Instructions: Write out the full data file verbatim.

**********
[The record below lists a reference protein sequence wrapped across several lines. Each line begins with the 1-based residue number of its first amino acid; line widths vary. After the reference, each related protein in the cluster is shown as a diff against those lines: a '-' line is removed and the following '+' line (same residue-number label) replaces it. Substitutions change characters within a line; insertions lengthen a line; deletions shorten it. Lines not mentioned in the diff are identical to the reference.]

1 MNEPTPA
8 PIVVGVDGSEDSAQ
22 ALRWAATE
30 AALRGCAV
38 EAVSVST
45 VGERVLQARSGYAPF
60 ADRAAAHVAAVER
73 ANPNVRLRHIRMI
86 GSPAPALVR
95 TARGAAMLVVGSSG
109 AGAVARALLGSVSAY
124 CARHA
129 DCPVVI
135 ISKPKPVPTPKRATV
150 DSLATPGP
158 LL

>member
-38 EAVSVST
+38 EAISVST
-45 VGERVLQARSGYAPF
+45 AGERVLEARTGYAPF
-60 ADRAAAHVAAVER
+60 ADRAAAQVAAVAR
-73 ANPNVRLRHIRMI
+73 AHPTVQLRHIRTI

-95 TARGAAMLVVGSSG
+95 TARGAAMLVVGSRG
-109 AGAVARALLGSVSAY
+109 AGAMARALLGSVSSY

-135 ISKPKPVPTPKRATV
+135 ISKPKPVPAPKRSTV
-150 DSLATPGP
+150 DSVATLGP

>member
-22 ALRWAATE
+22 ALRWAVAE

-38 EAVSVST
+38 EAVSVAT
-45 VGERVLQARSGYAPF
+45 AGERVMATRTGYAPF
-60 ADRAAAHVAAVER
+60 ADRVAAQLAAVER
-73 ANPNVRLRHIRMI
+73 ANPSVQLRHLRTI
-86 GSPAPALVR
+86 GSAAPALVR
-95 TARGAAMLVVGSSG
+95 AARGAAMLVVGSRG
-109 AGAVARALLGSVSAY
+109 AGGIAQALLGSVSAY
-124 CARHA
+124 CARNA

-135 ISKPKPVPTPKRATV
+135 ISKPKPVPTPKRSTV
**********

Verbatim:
[The record below lists a reference protein sequence wrapped across several lines. Each line begins with the 1-based residue number of its first amino acid; line widths vary. After the reference, each related protein in the cluster is shown as a diff against those lines: a '-' line is removed and the following '+' line (same residue-number label) replaces it. Substitutions change characters within a line; insertions lengthen a line; deletions shorten it. Lines not mentioned in the diff are identical to the reference.]

1 MNEPTPA
8 PIVVGVDGSEDSAQ
22 ALRWAATE
30 AALRGCAV
38 EAVSVST
45 VGERVLQARSGYAPF
60 ADRAAAHVAAVER
73 ANPNVRLRHIRMI
86 GSPAPALVR
95 TARGAAMLVVGSSG
109 AGAVARALLGSVSAY
124 CARHA
129 DCPVVI
135 ISKPKPVPTPKRATV
150 DSLATPGP
158 LL

>member
-38 EAVSVST
+38 EAISVST
-45 VGERVLQARSGYAPF
+45 AGERVLEARTGYAPF
-60 ADRAAAHVAAVER
+60 ADRAAAQVAAVAR
-73 ANPNVRLRHIRMI
+73 AHPTVQLRHIRTI

-95 TARGAAMLVVGSSG
+95 TARGAAMLVVGSRG
-109 AGAVARALLGSVSAY
+109 AGAMARALLGSVSSY

-135 ISKPKPVPTPKRATV
+135 ISKPKPVPAPKRSTV
-150 DSLATPGP
+150 DSVATLGP

>member
-22 ALRWAATE
+22 ALRWAVAE

-38 EAVSVST
+38 EAVSVAT
-45 VGERVLQARSGYAPF
+45 AGERVMATRTGYAPF
-60 ADRAAAHVAAVER
+60 ADRVAAQLAAVER
-73 ANPNVRLRHIRMI
+73 ANPSVQLRHLRTI
-86 GSPAPALVR
+86 GSAAPALVR
-95 TARGAAMLVVGSSG
+95 AARGAAMLVVGSRG
-109 AGAVARALLGSVSAY
+109 AGGIAQALLGSVSAY
-124 CARHA
+124 CARNA

-135 ISKPKPVPTPKRATV
+135 ISKPKPVPTPKRSTV